11
$\begingroup$

Info:

  • Apparently leather is buoyant.
  • The material composition shouldn't exceed the technology of the 1700s.
  • Please use the image below for a rough size comparison of the person and the dragon.
  • The dragon either suddenly disappears at a height or crashes in to the water in a way that is survivable and that the saddle comes free (you may choose one or both).
  • This person must end up being able to sleep hard for at least ten hours floating in a calm ocean covered by their cloak protecting them from exposure to the sun.
  • The person may be semi-conscious just long enough to get a safe position on the saddle.
  • The ocean conditions should be considered as ideal as possible.
  • If appropriate the saddle may be large enough to even fully keep the person from even touching the water.
  • This story device must make reasonable scientific sense, if dragons were real this must be truly believable.

Dragon Human Size Comparison

$\endgroup$
  • 2
    $\begingroup$ Saddles aren't simply leather - mostly, anyway, as there are different styles and construction methods. A typical saddle will be built on a "saddle tree" which is traditionally wood, but these days may be various synthetics. There may be padding or empty space that's lighter than leather, but then there's various amounts of metal rigging, stirrups, and so on. $\endgroup$ – jamesqf Sep 25 at 17:09
  • $\begingroup$ I’m interested in what the story is... $\endgroup$ – Dare Pelletier Sep 26 at 19:25
  • $\begingroup$ @DarePelletier I can't release the name of the story until I've dealt with a domain-squatter (as a capitalist I absolutely can't stand cronies). However my web business (JAB Creations web platform) will be funding a live-action film trilogy. I've already rewritten some of the initial chapters. A very...*very* rough idea is imagine SS1 Goku standing between the million orcs and Minas Tirith. Absolutely no kung-fu and really - really refined. ...and don't worry about losing the Elder Scrolls, something better will be coming down the pipeline eventually. ;-) $\endgroup$ – John Sep 26 at 23:58
3
$\begingroup$

Use Appa's Howdah.

As Nosajimiki mentioned, your rider would more likely use a Howdah rather than a saddle. The only problem being that a Howdah is a bit too pretentious for your protagonist.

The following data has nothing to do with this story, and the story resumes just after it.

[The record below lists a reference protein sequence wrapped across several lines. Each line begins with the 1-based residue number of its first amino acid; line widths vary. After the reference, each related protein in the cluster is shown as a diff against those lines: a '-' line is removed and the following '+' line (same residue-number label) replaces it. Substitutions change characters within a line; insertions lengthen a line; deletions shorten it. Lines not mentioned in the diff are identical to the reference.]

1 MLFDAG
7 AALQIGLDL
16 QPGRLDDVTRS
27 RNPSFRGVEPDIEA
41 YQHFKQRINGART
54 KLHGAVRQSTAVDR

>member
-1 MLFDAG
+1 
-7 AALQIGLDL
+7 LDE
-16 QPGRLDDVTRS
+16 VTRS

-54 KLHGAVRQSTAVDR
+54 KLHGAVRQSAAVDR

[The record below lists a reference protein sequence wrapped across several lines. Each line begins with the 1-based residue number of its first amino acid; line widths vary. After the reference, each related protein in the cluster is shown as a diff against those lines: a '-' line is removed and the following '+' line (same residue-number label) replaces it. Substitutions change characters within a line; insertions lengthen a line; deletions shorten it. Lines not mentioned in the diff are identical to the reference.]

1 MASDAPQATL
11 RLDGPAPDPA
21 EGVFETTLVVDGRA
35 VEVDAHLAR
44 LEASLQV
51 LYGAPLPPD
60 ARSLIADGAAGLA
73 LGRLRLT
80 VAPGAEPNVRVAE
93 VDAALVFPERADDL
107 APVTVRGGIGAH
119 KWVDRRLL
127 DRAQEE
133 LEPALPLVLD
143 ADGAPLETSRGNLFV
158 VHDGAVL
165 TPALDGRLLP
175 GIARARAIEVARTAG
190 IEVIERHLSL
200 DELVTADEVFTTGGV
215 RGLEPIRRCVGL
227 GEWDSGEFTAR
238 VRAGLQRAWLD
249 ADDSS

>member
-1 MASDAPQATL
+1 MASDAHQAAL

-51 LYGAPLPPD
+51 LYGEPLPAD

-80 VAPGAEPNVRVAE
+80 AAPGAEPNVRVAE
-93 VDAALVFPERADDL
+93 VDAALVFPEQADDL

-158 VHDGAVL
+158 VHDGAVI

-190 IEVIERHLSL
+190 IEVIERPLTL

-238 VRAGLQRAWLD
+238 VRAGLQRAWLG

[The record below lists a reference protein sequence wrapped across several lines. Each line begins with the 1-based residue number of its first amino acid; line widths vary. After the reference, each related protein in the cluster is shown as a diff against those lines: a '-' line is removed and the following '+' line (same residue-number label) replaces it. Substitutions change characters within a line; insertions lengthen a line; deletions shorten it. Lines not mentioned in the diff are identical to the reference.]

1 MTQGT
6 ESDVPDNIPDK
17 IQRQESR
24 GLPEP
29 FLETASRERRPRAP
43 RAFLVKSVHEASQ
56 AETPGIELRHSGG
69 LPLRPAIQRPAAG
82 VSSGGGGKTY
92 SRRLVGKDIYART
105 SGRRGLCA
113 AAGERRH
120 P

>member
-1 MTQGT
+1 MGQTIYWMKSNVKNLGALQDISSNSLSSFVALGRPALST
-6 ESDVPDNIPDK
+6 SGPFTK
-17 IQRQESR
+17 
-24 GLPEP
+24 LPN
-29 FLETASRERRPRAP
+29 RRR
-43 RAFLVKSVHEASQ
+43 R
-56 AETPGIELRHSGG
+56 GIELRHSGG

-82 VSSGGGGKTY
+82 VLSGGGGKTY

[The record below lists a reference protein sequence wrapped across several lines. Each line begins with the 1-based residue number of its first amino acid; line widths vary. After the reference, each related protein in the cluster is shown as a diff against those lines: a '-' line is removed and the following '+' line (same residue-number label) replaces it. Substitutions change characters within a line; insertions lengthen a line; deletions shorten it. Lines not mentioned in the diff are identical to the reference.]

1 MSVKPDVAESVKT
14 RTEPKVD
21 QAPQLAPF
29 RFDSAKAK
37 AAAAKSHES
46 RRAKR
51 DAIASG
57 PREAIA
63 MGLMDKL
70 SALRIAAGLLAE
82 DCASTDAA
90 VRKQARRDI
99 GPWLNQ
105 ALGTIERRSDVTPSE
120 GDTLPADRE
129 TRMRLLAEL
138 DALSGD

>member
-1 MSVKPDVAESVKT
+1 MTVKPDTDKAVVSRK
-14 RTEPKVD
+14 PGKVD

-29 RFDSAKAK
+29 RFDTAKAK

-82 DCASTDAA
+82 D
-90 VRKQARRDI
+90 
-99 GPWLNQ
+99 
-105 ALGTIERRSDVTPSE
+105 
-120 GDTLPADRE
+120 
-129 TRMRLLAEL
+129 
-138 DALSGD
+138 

There exist Howdahs (I think they qualify as Howdahs) like that used by Ang in Avatar: The Last Air Bender on his flying bison Appa that are very simple, modest and that could easily allow your protagonist to sleep peacefully on the calm seas.

These are the only pictures I could find that show it clearly:

enter image description here enter image description here

| improve this answer | |
$\endgroup$
  • $\begingroup$ I really like this one: not pretentious and large enough to seat at least two. Obviously it would need to be kept in place (there are no ropes in those pictures) though that is a given. The dragon may not like the saddle/howdah at first so it may have to be decorated first. "Not with...you know, bodies?" "No, I don't think that is his style." "Great, so what is his style?" "I'm thinking, expensive...". $\endgroup$ – John Sep 26 at 23:50
22
$\begingroup$

Your harness is not a saddle

The thing about horse saddles is that they are designed to help keep a rider comfortable and on top of an animal while functioning as a sort of seat with your legs going off to either side of the horse's back ... but this dragon's body is far too large get your legs around, meaning you can't just sit on it with a normal saddle. You'd need a solution that lets you stay on without wrapping your legs around the dragon's body. The closest analogue for what riding a dragon would be like in the real world is not a horse, but an elephant.

It is really hard to stay sitting on a charging elephant without being able to get your legs around it; so, many civilizations that utilised them in war relied on various sorts of Howdah that they could sit or stand in. Your dragon design has a much wider back than even an elephant; so, on a creature this size, Howdahs more or less go from recommended to required. Howdahs came in many, many different shapes and sizes, but many of them were large wooden structures that either resembled sleighs or towers. Tower shaped ones would certainly be more boat like, but far less likely for a dragon since aerodynamics and stability will play a bigger factor here than with elephants. Either way though, you are looking at a significant wooden structure with more than enough size and buoyancy to float on if the need arises.

enter image description hereenter image description here

| improve this answer | |
$\endgroup$
  • 1
    $\begingroup$ Re not being able to wrap your legs around: 1) That depends on the size of the dragon, doesn't it? 2) You don't actually wrap your legs around a horse, either. You have some contact with your lower legs, but normally different degrees of pressure are used as signals to the horse. $\endgroup$ – jamesqf Sep 25 at 17:02
  • 8
    $\begingroup$ @jamesqf The size of the dragon is made clear by the OP's illustration. His version of dragons appear to have necks that are about 25-30m in circumference. My point was not that you are holding on that way so much as that your legs have somewhere to go. That is not to say Howdahs are the only solution to riding on the back of such a large animal, but saddles distinctly are not a solution. $\endgroup$ – Nosajimiki Sep 25 at 18:33
  • $\begingroup$ Actually, I re-read my statement, and I see how you got there. I've reworded it. $\endgroup$ – Nosajimiki Sep 25 at 18:34
  • $\begingroup$ I'm thinking catamaran would be perfect "saddle" and boat (posted as separate answer). $\endgroup$ – Alexei Levenkov Sep 25 at 20:52
  • 1
    $\begingroup$ @John Howdahs come in many, many different shapes and sizes as I said, some are actually quite humble like this one: previews.123rf.com/images/kedsirin/kedsirin1605/… $\endgroup$ – Nosajimiki Sep 26 at 20:21
8
$\begingroup$

The saddle has saddlebags

To circumvent any difficulties with buoyancy or surface, why not just add saddlebags. It makes sense for such travel to have the option to store a lot of stuff for both the driver, passengers and the dragon. The saddlebags are sealed against water for air travel. Some are likely empty or close to empty, making for great buoyancy. Some might just have shed their load during the crash. Added with the saddle, you can also easily explain that there is enough surface to pass out on pretty comfortably.